Links to sources of information:

An article in the Guardian gives the startling information that, “The US military signalled plans to start transferring authority to the state and aid agencies within three to six months.”  I ask who gave them the authority to begin with. Such statements in western media hint at the invasion and occupation without saying it clearly.

Bill Quigley, professor of law at Loyola University in New Orleans, and Legal Director at the Center for Constitutional Rights has been in Haiti and refutes the repeated assertions of US media that there is looting and aggression of Haitians against one another.  He writes from there, “Haitians are helping Haitians. Young men have organized into teams to guard communities of homeless families. Women care for their own children as well as others now orphaned. Tens of thousands are missing and presumed dead.”

Guigley continues in another report that, “After days in port Au prince I have seen only one fight – two teens fighting on a street corner over a young woman. No riots. No machetes.”


Here is a link to an article in Black Agenda Report, titled US Attempts to Erase Haitian Nationhood.

US Lawyers Defend Prisoners at Guantanamo

Monday, February 1st, 2010

She said she was terrified the first day at Guantanamo when she was to go into the cell of Benyam Mohamed.  Yvonne Bradley said that she had been in the cell with convicted serial killers and rapists and had never been afraid, but Rumsfeld had announced that these were the “worst of the worst.”  An officer in the JAG corps, she had believed him.  She had accepted the assignment to defend Mr. Mohamed and she was going to do it, but she was terrified.

Not after she met him and began to know him.  This assignment was to be a great awakening for her of how the government whose constitution she had sworn to protect and defend was lying to her and to the world.

Pictured above speaking to the press,  Colonel Yvonne Bradley is one of the military and civilian lawyers who have been to Guantanamo and met people incarcerated there, people who were turned over to the US occupation forces by bounty hunters, people who were in the wrong place at the wrong time, but who are in no way harmful to the US.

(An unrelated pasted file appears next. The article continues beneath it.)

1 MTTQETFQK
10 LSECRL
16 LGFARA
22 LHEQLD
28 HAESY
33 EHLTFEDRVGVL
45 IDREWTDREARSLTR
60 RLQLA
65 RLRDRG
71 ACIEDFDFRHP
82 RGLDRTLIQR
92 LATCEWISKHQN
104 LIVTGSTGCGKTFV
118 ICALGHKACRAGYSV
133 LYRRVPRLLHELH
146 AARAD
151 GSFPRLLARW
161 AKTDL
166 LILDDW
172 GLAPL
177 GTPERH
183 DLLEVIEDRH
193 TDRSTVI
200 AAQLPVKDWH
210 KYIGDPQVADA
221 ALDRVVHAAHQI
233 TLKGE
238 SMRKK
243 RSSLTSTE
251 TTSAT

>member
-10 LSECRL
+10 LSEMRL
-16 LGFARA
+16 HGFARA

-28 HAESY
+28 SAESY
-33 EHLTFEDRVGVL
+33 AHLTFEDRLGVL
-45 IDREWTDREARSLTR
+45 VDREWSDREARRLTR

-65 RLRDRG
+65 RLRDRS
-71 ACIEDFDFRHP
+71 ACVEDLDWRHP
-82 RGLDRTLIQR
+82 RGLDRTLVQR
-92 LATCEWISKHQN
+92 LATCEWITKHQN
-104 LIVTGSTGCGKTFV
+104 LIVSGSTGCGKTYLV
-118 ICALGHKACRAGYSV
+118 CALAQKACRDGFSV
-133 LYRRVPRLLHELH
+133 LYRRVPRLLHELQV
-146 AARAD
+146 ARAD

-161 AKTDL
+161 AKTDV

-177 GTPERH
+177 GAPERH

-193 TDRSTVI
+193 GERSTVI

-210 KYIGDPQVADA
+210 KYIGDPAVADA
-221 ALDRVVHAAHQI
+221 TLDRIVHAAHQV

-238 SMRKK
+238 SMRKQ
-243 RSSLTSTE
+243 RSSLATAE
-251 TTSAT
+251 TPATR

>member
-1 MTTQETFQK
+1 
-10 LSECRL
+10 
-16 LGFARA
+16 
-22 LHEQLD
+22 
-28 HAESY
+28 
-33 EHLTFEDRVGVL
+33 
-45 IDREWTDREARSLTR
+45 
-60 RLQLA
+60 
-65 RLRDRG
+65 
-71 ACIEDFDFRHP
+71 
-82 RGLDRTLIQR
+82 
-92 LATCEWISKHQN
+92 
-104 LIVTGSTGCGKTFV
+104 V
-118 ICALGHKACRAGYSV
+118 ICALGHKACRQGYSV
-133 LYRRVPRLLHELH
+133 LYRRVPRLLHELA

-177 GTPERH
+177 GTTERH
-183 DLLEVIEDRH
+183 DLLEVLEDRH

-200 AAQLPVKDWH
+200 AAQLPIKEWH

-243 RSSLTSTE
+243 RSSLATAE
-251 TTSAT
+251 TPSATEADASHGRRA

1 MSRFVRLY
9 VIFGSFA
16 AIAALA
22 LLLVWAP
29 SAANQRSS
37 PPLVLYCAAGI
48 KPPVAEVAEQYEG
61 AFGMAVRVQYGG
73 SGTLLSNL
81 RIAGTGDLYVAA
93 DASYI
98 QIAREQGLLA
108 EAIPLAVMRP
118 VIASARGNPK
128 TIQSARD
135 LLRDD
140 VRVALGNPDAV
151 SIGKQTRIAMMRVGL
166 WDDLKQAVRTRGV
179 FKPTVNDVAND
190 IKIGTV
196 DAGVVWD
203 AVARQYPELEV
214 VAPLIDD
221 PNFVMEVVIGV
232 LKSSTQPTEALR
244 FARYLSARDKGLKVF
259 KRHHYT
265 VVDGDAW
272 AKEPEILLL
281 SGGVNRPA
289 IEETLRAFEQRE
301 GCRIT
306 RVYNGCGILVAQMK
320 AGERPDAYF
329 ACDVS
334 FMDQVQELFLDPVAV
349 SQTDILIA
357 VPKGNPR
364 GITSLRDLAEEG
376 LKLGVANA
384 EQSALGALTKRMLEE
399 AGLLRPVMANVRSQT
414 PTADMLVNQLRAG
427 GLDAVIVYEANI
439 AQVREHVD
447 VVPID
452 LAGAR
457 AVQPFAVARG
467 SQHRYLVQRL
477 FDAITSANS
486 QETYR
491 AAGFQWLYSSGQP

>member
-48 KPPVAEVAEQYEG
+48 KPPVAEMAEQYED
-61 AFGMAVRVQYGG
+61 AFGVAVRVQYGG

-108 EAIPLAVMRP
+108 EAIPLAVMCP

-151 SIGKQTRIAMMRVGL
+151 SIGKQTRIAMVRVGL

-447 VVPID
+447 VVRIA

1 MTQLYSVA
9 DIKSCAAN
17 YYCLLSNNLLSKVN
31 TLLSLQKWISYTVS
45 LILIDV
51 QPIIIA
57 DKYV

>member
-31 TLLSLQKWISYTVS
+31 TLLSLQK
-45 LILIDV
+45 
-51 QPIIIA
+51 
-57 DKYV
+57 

Since these prisoners are forbidden to speak, Mark Denbeaux, another lawyer, senior faculty member of Seton Hall law school and the Director of the Seton Hall Law School Center for Policy and Research, pictured below, organized the compilation of their stories through the words of the lawyers who were finally allowed to represent them in a book called The Guantanamo Lawyers to which Yvonne contributed.


Both Mark and Yvonne spoke about their experiences and the book in New York’s Revolution Books on West 26th Street on Thursday, January 27, 2010.  It was a chilling experience to hear them.

Yvonne, who had joined the Air Force as a lawyer just after finishing law school, spoke movingly of the pride she had always felt about the military courts in which she began her career, courts where she found the best traditions of US justice upheld.  After active duty, she had worked in criminal courts with convicted persons, those murderers and such.  As a member of the air force reserves, she was called upon to represent Binyam Muhamed.

She soon learned that her client, an Ethiopian native who had lived in England and traveled to Pakistan, had been “rendered” by the US to Morocco and tortured physically, kept in US sites in Afghanistan in solitary confinement for weeks on end, shackled, with blaring sounds and music, in total darkness and interrogated repeated about Al Qaeda.  The ACLU collected biographical data which you can read here. 

Eventually, though no evidence was ever discovered to link him to any group that had ever threatened or done harm to the US, he was sent to Guantanamo, where even later Yvonne was sent to defend him in the Military Commissions established under the Bush regime and authorized by the Congress.

Yvonne was appalled by the Commissions, which in her opinion were intended to summarily find the prisoners guilty and condemn them.  She remembered her pride in military courts and she was horrified.

She said that she wrote and submitted a nineteen page document to the chairman of the commission, who had reprimanded her for everything from the expression on her face to the clothes Mr. Mohamed chose to wear: his orange jumpsuit.  Since no photographers were permitted, this drawing shows her with him at the commission.